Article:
Eight tips for safer overlanding


Eight tips for safer overlanding.

Gary Haselau, well known Western Cape 4×4 instructor, is a man who’s done more than his fair share of overlanding over the years. We asked him to share some of his wisdom on how to make our favourite pastime safer and more enjoyable.

One of the most important rules of overlanding is never to be in a hurry. Allowing sufficient driving time to be able to relax and enjoy your trip is – to my way of thinking – vital.

Often, the first big mistake we make is thinking that normal driving times apply. You may very well be able to drive your car from Cape Town to Johannesburg in twelve hours on the N1, but once you turn off the tar, things can change considerably. At some time or another we’ve all been guilty of thinking that if we average X km/h then we can drive from here to there in X many hours.

That may work on some trips, but when you look at a map of Botswana or Namibia, there’s very often no way of telling how long any particular section of road will take you to drive. The map may show that a particular section is 200 kilometres – three hours’ driving at most, you may think – but that road could be corrugated, potholed, or washed out. If you try to tackle too much distance, you may very well run out of holiday before you reach your destination! (Ed: Happily, T4A’s new paper maps include driving time based on real user experience.
Go to www.tracks4africa.co.za/maps/about/paper/ for more information.)

For example, if you have a 10-day break and you’re going into the wilds, then you should plan your trip to last, say, seven days. That way, if you’re held up anywhere by adverse conditions, you should still have a great time. You also may want to spend extra time somewhere along the way.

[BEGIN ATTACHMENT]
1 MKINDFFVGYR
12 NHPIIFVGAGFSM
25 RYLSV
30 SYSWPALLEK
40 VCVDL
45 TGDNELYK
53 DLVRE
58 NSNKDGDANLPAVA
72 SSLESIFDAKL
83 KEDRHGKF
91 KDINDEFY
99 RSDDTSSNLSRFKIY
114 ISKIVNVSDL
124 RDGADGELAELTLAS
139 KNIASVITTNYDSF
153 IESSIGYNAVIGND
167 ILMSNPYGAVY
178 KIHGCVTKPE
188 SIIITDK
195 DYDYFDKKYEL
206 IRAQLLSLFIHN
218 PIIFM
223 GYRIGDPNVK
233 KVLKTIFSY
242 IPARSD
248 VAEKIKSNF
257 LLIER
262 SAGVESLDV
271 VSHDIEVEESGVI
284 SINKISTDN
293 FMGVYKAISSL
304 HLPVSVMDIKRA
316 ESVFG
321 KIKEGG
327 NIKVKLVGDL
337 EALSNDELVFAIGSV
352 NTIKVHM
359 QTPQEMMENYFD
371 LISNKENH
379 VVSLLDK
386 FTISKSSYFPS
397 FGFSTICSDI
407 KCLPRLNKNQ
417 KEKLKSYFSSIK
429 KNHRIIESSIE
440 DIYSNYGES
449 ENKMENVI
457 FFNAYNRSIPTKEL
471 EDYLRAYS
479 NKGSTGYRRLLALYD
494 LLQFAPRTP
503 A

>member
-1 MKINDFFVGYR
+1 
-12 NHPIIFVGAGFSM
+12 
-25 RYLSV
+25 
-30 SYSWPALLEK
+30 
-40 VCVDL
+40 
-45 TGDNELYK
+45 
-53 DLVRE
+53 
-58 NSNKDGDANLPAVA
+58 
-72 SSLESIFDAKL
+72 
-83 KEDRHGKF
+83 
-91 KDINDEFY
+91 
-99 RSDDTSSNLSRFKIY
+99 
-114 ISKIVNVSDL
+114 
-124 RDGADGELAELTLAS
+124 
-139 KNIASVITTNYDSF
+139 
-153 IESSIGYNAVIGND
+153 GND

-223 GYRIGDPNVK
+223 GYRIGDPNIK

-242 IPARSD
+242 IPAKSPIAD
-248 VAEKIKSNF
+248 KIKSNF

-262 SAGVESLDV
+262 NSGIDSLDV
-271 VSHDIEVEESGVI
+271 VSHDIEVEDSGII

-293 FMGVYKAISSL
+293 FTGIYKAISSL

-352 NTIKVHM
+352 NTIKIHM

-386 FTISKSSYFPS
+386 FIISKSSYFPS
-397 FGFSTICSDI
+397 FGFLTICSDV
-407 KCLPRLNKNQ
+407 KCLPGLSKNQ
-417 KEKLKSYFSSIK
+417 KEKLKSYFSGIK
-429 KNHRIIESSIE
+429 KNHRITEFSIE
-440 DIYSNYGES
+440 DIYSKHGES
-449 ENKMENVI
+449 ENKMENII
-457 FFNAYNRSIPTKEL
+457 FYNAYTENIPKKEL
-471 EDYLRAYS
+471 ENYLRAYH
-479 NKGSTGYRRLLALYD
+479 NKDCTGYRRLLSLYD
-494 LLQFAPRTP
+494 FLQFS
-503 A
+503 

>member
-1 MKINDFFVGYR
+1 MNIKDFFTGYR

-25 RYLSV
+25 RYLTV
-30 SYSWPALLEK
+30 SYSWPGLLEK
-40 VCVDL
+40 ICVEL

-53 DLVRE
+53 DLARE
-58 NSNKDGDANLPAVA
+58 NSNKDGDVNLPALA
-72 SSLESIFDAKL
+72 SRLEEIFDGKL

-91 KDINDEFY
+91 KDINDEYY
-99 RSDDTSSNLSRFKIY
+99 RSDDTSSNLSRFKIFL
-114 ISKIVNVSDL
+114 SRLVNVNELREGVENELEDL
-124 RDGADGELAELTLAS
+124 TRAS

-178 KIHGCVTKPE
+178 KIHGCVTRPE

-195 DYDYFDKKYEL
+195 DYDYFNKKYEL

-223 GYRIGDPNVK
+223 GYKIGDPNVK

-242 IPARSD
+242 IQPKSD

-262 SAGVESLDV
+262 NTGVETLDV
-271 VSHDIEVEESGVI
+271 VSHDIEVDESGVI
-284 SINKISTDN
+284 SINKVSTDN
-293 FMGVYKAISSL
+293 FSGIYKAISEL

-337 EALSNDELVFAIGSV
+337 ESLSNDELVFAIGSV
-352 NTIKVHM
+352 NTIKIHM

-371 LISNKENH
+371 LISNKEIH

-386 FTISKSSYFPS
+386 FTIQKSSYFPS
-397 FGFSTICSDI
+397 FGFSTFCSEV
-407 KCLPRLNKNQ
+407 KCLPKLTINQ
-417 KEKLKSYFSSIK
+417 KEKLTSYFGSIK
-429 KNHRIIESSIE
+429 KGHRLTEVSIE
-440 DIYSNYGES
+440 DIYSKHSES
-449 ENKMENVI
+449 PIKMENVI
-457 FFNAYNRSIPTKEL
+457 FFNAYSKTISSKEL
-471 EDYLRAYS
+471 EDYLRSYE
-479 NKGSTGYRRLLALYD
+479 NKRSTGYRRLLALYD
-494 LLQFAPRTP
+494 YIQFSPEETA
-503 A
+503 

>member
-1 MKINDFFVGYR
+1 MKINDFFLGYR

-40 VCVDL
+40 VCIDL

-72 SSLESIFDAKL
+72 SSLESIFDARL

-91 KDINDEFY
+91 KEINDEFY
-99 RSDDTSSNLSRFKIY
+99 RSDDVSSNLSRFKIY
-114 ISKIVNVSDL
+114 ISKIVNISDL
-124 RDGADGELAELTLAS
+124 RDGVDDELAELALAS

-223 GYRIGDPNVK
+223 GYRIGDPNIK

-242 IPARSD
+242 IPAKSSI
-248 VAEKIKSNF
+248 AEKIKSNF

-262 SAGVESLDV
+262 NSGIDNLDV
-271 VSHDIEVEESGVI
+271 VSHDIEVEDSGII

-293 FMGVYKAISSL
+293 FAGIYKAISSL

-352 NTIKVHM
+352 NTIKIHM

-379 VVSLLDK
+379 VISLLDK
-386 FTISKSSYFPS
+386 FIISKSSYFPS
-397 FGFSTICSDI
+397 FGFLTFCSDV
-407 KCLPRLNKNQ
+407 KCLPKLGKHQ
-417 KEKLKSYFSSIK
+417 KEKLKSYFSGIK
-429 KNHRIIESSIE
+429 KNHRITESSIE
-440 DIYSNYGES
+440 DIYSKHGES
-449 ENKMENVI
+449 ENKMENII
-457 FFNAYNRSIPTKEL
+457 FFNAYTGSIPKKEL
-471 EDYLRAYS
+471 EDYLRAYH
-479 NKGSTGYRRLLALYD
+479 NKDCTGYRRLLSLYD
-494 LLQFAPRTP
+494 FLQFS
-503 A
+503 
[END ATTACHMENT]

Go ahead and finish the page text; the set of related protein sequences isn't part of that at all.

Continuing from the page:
We once arrived at Savuti, Botswana, at the end of a dry season, and the river there was the focus of thousands of animals. In addition to the usual elephant, there were vast herds of game: wildebeest, giraffe, zebra, kudu, eland, roan, sable, impala… the variety seemed endless. And, of course, the predators were having a field day. The scenes at the Chobe River were much the same when we arrived there, but with the added treat of enormous herds of elephant and buffalo coming to drink in the evening.

As usual we were short of time, and the people we were travelling with were running the trip like a military manoeuvre. Even though it created some disagreement, I refused to leave, and stayed an extra couple of days to enjoy and photograph these sensational game movements. Somehow I just knew that such a sighting could well be a one-off. I’ve been back a few times since then, but have never had the privilege of seeing such sights again.

2 Don’t forget your jersey
We often make the mistake of not packing proper warm clothing. Most of the time I travel in shorts and sandals – but even though it may be summer, and hot, when you leave home, you simply can’t bank on the weather staying that way. I’ve discovered that snow and ice can arrive at any time of the year. If you find this hard to believe, remember that just a handful of years ago the Cape mountains were covered with snow on Boxing Day. And remember that even in the desert, it can be really cold in the evenings when you’re sitting around the fire. While camping in the open in the Kalahari, I’ve had ice form on my sleeping bag during the night. Unexpected cold like that can be a serious matter if you’re not prepared for it, as hypothermia can be a killer. I have a special duffle bag in which I pack my warm clothing – this soft bag also proves useful for chocking loose items in the back of the vehicle when travelling. Of course, you may not have to use your warm gear on any given trip, but if the weather does turn cold you’ll be very glad to have it with you.

3 Put the sun-visor down
Another tip to help with tiredness and eye-strain is to keep your sun-visor down during a long drive. I’m a filmmaker by profession, and one day, on impulse, I held a light-meter up to the windscreen. Pointing it down the road, I found the reading was normal, but when I lifted it up to the sky, the needle went off the scale. It’s that ultra violet light coming through the upper portion of the windscreen that overtaxes the eyes and tires one out. Driving with the visor down makes a world of difference at the end of the day.